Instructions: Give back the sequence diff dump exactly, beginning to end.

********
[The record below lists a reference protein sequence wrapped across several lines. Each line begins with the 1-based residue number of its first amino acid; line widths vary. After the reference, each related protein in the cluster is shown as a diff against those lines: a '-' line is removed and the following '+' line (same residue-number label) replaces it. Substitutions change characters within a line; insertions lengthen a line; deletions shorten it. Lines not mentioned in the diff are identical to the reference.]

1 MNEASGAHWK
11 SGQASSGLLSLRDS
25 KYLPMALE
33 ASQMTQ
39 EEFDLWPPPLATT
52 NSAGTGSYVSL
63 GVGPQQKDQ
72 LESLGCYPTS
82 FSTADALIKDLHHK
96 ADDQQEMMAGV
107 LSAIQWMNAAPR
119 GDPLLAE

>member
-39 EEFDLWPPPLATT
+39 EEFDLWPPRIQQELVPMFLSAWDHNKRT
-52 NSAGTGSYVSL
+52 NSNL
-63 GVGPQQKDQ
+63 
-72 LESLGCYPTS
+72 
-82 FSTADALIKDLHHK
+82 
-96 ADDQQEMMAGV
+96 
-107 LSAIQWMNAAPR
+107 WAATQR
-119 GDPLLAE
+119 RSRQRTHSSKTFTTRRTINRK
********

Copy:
[The record below lists a reference protein sequence wrapped across several lines. Each line begins with the 1-based residue number of its first amino acid; line widths vary. After the reference, each related protein in the cluster is shown as a diff against those lines: a '-' line is removed and the following '+' line (same residue-number label) replaces it. Substitutions change characters within a line; insertions lengthen a line; deletions shorten it. Lines not mentioned in the diff are identical to the reference.]

1 MNEASGAHWK
11 SGQASSGLLSLRDS
25 KYLPMALE
33 ASQMTQ
39 EEFDLWPPPLATT
52 NSAGTGSYVSL
63 GVGPQQKDQ
72 LESLGCYPTS
82 FSTADALIKDLHHK
96 ADDQQEMMAGV
107 LSAIQWMNAAPR
119 GDPLLAE

>member
-39 EEFDLWPPPLATT
+39 EEFDLWPPRIQQELVPMFLSAWDHNKRT
-52 NSAGTGSYVSL
+52 NSNL
-63 GVGPQQKDQ
+63 
-72 LESLGCYPTS
+72 
-82 FSTADALIKDLHHK
+82 
-96 ADDQQEMMAGV
+96 
-107 LSAIQWMNAAPR
+107 WAATQR
-119 GDPLLAE
+119 RSRQRTHSSKTFTTRRTINRK